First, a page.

Trusting Your Employees To Post Content And Build Their Personal Brand
Putting your trust in your employees to post marketing content and build their personal brand is certainly a marathon, not a sprint. Unless you’re fully invested in the world of digital marketing – such as being a marketer, for example – it’s not something that is going to be fully understood overnight.
Working at a typical recruitment company means that a lot of recruiters are often spinning multiple plates at a time. From posting job adverts and screening candidates over the phone, to taking briefs from clients and searching for the best talent in niche areas, it can definitely be a demanding job with very little down time. That’s why expecting recruiters to spend time sharing content and promoting themselves online might be a little bit far-fetched. (Don’t worry… there’s a solution!)
Educate your recruiters
Before you get recruiters fully on board with how they should build their personal brand, you need to educate them on why it benefits them personally. For anyone outside of the marketing team, the term “personal brand” or any emphasis on sharing content on social media might get the occasional eye-roll. This is simply because recruiters may not understand the full extent of how it can benefit them in the short and long-term.
It usually works by speaking their language. Give examples of entrepreneurs who have built their own personal brand and constantly share content on social media. For recruiters, the likes of Gary Vaynerchuk, Grant Cardone and Tony Robbins are good examples to use – they are motivational speakers as well as discussing how to make more money, and they each have a huge online presence. Recruiters will relate to this, as the goal for a lot of consultants is not only to place candidates in jobs, but also to increase their bonuses as a result.
When you have given them some examples of well-known faces with a strong personal brand, give them examples of how they can do it, too. Use examples such as sharing content on LinkedIn, producing videos of themselves speaking and posting thought-leading blog posts. Not only will this demonstrate to their connections that they are invested in their sector and up-to-speed on what’s what, but it’ll also keep their name and face at the forefront of candidates’ and clients’ minds.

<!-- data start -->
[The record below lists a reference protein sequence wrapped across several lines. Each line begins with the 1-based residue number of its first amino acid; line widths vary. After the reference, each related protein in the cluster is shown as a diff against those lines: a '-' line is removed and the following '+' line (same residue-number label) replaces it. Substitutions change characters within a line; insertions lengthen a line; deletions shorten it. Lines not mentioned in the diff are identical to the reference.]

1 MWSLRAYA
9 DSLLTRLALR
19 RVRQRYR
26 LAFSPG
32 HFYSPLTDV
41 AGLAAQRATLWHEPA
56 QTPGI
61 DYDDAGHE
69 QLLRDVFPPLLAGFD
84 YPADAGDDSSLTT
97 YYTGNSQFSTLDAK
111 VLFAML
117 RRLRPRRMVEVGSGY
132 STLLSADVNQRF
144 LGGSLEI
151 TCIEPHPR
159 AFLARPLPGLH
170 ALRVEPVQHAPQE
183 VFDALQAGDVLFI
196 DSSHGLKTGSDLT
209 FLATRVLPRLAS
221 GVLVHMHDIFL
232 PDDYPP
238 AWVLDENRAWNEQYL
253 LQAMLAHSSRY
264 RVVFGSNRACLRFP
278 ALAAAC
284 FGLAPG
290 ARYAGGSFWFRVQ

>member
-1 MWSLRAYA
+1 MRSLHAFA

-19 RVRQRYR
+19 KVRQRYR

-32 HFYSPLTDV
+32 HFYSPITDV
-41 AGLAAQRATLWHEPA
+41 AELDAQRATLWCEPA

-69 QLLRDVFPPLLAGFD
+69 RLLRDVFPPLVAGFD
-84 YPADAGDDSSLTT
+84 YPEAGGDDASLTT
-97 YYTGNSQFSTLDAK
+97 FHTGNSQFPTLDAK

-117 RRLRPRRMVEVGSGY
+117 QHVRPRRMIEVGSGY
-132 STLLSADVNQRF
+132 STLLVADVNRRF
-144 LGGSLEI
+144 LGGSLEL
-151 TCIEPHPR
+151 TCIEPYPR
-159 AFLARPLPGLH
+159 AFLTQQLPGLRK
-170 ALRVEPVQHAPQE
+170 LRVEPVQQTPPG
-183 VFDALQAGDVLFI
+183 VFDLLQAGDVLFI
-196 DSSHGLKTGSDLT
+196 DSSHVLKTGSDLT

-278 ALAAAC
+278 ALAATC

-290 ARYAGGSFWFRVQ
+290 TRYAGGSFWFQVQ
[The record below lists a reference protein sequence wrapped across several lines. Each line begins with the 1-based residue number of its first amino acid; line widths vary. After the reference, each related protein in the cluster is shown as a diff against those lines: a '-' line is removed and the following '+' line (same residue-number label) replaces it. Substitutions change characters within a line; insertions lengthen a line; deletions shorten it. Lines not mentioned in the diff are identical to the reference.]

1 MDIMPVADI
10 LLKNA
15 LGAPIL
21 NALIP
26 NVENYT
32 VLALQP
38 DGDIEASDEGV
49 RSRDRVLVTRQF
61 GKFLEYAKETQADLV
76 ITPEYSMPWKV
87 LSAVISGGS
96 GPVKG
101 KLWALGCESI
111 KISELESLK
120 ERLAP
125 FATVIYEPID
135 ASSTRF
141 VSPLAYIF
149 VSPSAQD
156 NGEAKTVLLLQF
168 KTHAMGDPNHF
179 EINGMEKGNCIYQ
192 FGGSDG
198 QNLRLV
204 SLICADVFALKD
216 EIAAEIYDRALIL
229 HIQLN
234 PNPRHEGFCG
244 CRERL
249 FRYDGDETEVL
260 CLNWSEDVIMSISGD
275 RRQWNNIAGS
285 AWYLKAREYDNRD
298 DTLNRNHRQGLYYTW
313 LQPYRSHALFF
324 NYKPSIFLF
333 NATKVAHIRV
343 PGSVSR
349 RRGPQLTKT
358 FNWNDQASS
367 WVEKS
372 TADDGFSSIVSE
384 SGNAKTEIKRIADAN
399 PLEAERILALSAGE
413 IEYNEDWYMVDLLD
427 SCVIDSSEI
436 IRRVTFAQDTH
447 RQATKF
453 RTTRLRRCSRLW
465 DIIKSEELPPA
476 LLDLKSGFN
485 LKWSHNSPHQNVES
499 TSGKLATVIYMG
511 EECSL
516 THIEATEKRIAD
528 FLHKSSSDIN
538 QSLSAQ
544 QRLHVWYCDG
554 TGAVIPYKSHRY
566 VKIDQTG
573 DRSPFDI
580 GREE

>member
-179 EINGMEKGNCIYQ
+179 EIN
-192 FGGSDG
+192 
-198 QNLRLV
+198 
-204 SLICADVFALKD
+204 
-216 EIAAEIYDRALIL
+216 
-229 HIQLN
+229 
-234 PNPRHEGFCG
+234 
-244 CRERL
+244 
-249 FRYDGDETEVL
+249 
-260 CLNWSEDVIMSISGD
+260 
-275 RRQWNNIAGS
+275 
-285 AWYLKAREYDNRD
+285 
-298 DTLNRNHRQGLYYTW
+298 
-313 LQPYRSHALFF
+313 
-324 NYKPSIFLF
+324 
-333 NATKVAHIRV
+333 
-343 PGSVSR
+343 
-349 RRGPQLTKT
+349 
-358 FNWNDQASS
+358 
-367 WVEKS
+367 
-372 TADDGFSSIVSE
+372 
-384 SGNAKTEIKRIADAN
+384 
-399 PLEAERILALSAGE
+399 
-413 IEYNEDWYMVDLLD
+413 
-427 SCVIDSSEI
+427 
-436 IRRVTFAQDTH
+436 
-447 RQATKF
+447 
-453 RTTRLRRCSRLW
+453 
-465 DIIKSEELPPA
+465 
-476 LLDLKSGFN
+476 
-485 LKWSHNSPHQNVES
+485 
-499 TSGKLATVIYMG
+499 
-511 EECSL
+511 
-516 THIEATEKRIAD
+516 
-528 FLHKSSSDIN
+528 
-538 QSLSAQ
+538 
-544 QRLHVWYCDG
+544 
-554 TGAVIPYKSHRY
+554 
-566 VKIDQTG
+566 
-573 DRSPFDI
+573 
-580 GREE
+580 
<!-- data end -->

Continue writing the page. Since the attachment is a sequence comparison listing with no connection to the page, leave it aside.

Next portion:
Make it easy
The smoother the process, the easier it is for recruiters to not only share content, but also to want to share it. If they’ve got to put in more than a couple of minutes’ effort, it may seem a bit much for someone who already has a never-ending to-do list.
Take a look at how many times per day or week you want employees to post content. If it’s more than once a day, there needs to be an easy, time-saving solution to help them do it consistently. Investing in a software platform that enables them to share content with the click of a button will not only enable them to continue with their recruitment tasks, but will help them build their personal brand in the background as they’re doing it.
Get your marketing team to devise a plan – if there is a content calendar in place, the marketers are probably the people best-placed to create the content for the recruiters. (Asking them to write a blog every week will hit a brick wall pretty quickly.) If the marketing team is able to write and publish blogs on the recruiters’ behalf, and the recruiters only need to record a couple of quick videos per month on their phone, this is a great place to start when developing their personal brand.
Show off the stats
One thing that all recruiters know is numbers and stats. If you have one or two particular recruiters who are already on top of their personal brand, ask them if you can have a look at some of the stats behind their posts to use as an example. If none of them are quite there yet, use your own marketing statistics to show the potential reach of some LinkedIn posts, depending on how many times it has been shared.
Furthermore, gather some examples from competitors. If your recruiters can see other consultants from similar agencies sharing content and engaging with candidates and clients in the comments, this may encourage them to start building their relationships with their online connections, too.
Give them the reins
If you’ve covered all of the above, now is the time to leave it to them. Trusting your employees to manage their own personal brand shouldn’t involve the marketing team or business owners hounding them to share content each week. As long as you have educated them sufficiently and given them an easy way to make it happen, the rest is up to them. (Plus, some quarterly refresher sessions on personal brand and the importance of content wouldn’t hurt!)